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September 24th, 2010 - Christina Nihira

Councilwoman Sody Clements stays sane by getting crafty

The worlds of politics and art typically don\'t intersect, but Nichols Hills City Councilwoman Sody Clements moves between both with confidence and grace.

SodyClements371sca_7-06x9-56cmSody Clements. Photo/Shannon Cornman
The worlds of politics and art typically don't intersect, but Nichols Hills City Councilwoman Sody Clements moves between both with confidence and grace.

Each month, at city council meetings, she is surrounded by stacks of paper and presented with lengthy agendas. Working with fellow members, it is her duty to lead and make decisions on issues that face the small municipality.

Clements, however, is more than just an elected official. She's also an artist blessed with a wicked wealth of talent. Born in New York, she attributes her introduction to art to her parents.

"My parents are big do-it-yourselfers," she says. "My dad was a big gardener and made furniture. My mother is an artist. It was natural for me to figure out ways to do things."

The first thing she learned at an early age was how to sew. Then she studied quilting and painting, among other arts and crafts.

Even with a career, marriage and children, her need for creative expression remained. Between carpool and sports practices, she found time to do bookbinding of fine, decorative paper, hand-painting the results for personalization. Yet there was a desire to improve her skills beyond traditional projects. Having no formal training, the self-taught artist enrolled in several courses.

Probably the most fascinating find during this period of self-exploration was box-making. Clements discovered she had an incredible gift for making them, using all types of materials and items in their construction.

"I am definitely a hoarder. I like having all (kinds of) stuff around," she says.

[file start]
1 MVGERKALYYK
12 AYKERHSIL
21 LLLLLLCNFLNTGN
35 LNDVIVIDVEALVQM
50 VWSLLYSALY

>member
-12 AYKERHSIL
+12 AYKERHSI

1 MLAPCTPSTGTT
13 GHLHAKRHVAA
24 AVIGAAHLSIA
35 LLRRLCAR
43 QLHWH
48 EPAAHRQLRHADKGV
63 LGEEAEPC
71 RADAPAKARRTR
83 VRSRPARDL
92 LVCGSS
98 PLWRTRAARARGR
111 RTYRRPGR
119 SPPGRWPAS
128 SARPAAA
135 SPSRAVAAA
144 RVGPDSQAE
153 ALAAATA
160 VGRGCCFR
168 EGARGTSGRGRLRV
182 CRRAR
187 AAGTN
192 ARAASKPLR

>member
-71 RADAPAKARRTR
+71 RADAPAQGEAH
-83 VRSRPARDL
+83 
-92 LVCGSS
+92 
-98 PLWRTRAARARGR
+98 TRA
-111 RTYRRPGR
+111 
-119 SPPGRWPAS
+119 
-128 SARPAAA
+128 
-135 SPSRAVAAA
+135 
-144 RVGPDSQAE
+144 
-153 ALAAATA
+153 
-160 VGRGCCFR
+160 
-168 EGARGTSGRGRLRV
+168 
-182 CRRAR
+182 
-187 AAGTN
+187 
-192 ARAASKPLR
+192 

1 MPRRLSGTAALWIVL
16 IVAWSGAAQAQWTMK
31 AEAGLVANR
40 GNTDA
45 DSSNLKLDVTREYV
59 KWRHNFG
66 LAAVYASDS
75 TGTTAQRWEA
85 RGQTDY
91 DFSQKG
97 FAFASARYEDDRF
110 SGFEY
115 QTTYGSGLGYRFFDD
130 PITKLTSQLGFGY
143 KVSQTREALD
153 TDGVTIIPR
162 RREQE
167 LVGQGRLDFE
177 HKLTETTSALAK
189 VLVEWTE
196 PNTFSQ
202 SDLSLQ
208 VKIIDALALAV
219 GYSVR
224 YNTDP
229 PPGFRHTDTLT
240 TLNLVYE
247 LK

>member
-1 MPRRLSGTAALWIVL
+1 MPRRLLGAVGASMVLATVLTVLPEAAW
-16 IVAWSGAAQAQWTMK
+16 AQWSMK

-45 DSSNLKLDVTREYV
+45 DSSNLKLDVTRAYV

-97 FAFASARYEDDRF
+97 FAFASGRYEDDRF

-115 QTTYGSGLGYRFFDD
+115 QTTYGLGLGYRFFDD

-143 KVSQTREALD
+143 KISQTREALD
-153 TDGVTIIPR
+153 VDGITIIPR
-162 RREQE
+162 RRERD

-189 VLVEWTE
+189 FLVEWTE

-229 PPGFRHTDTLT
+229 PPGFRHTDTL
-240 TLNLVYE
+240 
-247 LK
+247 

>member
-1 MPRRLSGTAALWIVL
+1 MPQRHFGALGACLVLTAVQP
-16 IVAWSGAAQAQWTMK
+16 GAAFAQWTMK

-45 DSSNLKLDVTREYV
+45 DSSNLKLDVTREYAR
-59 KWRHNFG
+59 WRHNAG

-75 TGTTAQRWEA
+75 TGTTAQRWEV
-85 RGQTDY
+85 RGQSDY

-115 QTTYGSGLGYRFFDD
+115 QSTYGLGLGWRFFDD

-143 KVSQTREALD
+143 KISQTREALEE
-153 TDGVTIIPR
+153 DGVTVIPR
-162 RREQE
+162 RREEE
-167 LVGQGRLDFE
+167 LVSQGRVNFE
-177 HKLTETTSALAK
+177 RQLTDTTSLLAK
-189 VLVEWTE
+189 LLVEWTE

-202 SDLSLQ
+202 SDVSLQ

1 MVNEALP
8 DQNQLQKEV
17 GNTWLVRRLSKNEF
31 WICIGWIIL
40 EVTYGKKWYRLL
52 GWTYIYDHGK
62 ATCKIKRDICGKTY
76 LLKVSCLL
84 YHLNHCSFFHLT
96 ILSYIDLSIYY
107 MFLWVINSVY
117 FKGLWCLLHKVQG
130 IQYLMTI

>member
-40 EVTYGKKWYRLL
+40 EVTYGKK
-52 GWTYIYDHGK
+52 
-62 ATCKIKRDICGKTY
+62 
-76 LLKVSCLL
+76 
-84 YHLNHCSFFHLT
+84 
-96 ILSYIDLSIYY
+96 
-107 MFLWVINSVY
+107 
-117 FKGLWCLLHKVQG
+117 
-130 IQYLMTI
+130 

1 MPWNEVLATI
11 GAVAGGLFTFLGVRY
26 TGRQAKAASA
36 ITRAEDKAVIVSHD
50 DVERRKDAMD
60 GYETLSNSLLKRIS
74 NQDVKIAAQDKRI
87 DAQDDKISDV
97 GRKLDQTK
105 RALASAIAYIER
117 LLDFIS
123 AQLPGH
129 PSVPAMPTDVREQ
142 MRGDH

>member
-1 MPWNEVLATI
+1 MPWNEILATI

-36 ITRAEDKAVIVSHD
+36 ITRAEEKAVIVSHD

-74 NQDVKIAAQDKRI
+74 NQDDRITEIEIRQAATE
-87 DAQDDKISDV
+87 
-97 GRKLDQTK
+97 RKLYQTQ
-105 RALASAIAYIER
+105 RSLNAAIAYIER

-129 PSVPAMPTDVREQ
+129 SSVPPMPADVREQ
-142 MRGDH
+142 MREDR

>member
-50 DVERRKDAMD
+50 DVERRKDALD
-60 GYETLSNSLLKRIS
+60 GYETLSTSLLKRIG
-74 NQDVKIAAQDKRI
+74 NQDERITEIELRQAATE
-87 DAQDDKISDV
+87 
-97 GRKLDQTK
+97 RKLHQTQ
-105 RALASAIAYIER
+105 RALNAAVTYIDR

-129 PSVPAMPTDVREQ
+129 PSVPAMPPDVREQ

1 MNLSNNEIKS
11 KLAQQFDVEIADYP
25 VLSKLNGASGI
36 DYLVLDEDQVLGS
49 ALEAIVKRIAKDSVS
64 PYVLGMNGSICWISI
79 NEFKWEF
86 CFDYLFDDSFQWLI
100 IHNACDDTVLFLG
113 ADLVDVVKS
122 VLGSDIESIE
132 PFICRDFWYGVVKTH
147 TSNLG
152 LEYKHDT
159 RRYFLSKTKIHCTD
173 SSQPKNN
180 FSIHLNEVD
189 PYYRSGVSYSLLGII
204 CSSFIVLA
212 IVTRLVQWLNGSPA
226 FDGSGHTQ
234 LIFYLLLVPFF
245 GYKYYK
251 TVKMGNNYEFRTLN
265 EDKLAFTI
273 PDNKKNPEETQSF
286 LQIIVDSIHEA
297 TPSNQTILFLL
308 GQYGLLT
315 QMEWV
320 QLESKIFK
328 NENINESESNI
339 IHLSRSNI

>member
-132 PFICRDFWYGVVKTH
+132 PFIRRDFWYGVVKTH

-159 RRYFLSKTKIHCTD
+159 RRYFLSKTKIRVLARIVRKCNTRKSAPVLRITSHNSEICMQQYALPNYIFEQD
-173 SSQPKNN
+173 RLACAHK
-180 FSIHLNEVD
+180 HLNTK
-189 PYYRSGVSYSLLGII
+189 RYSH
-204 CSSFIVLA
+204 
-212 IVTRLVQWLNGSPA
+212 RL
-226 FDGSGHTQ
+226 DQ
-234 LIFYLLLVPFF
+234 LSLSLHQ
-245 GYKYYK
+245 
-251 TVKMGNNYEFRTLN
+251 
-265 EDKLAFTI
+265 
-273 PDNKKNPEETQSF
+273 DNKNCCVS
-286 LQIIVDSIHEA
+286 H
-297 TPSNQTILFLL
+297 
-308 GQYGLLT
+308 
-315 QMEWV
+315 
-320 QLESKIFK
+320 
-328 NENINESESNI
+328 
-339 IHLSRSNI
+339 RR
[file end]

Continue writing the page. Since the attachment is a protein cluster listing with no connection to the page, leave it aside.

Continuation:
To hone her talents further, she studied calligraphy at the John Campbell School in North Carolina a couple years ago. When she was not in a workshop, she explored other classes, observing how different craftsmen such as blacksmiths, silversmiths and basket weavers all put "stuff" together.
Clements found the experience life-changing. For one, she discovered calligraphy wasn't her thing.

"Calligraphy takes a whole life, and I don't have that long," she says. "I needed to move on to something faster."

More importantly, she came away with a renewed spirit and more confidence for her work. Clements considers this to be the point where she transitioned from being an amateur to more of a professional artisan.

"The crowd of people was an inspiration," she says. "To study with (other) people refined my skills. ... I liked seeing what other people were doing. I never follow the directions or the rules. I take an idea and turn it into a different idea."

As luck may have it, those ideas are gaining popularity. Recently, she was the featured artist at The Studio Gallery's spring art show. A collection of her handmade boxes was displayed, including a few with handles that came from unlikely sources, such as loose buttons or plain ol' plastic junk.

"There is always a surprise in a box," she says. "You never know what you might find inside."

The boxes are the most popular of her artwork, most of which she tends to give away for gifts or other special occasions. She does not have a tug to become a working artist. Rather, it is the process of putting together a project that she loves so much. Her only problems are that she can't decide what to do ... or how to steer clear of housework.

"I am not doing what every other housewife does. I am not interested in cooking. I am not making beds," she says. "Art keeps me sane. It's like breathing."

photo Sody Clements. Photo/Shannon Cornman
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